James Gandolfini Appreciated Matthew Weiner’s ‘Mad Men’ Standoff Years After the ‘Sopranos’ Salary Wars

When Matthew Weiner arrived on the set of The Sopranos (1999-2007), the show had already become the biggest thing on TV. It had made HBO a fortune, in fact, and cast members eventually began asking for their share of the proceeds. By the end of the show’s run, James Gandolfini (Tony Soprano) was earning close to his due at $1 million per episode.

That salary didn’t come easy. Despite the fact that he appeared in so many scenes — and that The Sopranos couldn’t go on without him — Gandolfini had to battle with HBO over pay on multiple occasions. Without those very public disputes, HBO would have paid the show’s star (and every other cast member) much less.

When Weiner began his own TV franchise with Mad Men (2007-15), he saw the type of hardball networks would play. During negotiations ahead of Mad Men Season 5, Weiner didn’t know if he’d even return to the show he created. But Weiner held his ground and, when it was all over, Gandolfini told him that effort meant a lot to people.

James Gandolfini told Matthew Weiner he was proud of Weiner’s stand against AMC and Lionsgate

James Gandolfini smiles as he stands at a podium with the HBO logo on it.
James Gandolfini introduces the premiere of “Broken Silence: International Documentary Series” at HBO Screening Room, 2002. | Scott Gries/Getty Images

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If you’ve ever followed high-stakes TV negotiations, Weiner’s Mad Men story doesn’t stand out as particularly unusual. After the season 4 finale aired in 2010, Weiner’s contract ended with it. Then it came time for the show’s guiding force to negotiate a new deal.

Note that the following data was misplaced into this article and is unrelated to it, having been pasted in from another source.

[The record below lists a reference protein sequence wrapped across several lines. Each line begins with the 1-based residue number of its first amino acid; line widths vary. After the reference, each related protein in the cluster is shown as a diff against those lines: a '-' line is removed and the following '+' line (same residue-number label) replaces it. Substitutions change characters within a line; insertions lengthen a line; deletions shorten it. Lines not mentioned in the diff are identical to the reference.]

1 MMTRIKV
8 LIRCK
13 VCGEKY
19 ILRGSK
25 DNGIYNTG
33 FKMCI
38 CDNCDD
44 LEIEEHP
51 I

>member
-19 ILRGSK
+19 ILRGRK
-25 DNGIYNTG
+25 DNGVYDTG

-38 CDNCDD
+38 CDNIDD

At that point, Mad Men had won three consecutive Emmys for Outstanding Drama Series. (It won its fourth in 2011.) What’s more, the show had put AMC on the map as a network for original drama programming. In short, Mad Men was to AMC something like The Sopranos had been to HBO.

But AMC and production company Lionsgate weren’t planning to pay Weiner and his team without a struggle. During the extended standoff that kept Mad Men off the air for almost two years, Weiner at one point gave up on his show. He didn’t want to lose cast members, increase commercial time, or otherwise downgrade its integrity.

In the end, Weiner got most of what he wanted. Gandolfini had been cheering him on. “The last time I saw [Gandolfini], he put his arm around me and said, ‘I’m really proud of you,'” Weiner said on Talking Sopranos. “He goes, ‘People noticed. People understand that, no how much money you’re making, you’re still labor.’ That meant a lot to me.”

Weiner marveled at the reluctance to pay the successful ‘Mad Men’ creative team

Matt Groenig, Matthew Weiner, David Chase and Daniel Petrie Jr. pose together at a 2008 event.
Matt Groenig, Matthew Weiner, David Chase and Daniel Petrie Jr. attend Writers Guild Foundation Presents An Evening With David Chase, 2008. | Stephen Shugerman/Getty Images

After capping off those successful four seasons with Mad Men, Weiner was surprised to see a certain item in the newspaper. “Lionsgate printed an article saying they were replacing me,” he recalled on Talking Sopranos. “I called David [Chase] and said, ‘What is this?’ And he goes, ‘Matt, have you heard of hardball? This is hardball.'”

Chase reminded Weiner of the millions of dollars at stake. Lionsgate and AMC wanted to keep as much of that as possible. And Weiner had to be prepared to walk if they never backed down. “I kept quoting David saying, ‘This is a 30-year business.'” Weiner recalled. “‘Why are you worried so much about next quarter?'”

It wasn’t easy, but Lionsgate and AMC did eventually come to their senses. And Weiner had material for the next Mad Men season. “The crazy thing is, if they promise you one penny out of every dollar, and they really try not to pay you the penny,” Weiner said on Talking Sopranos. “What are they doing?”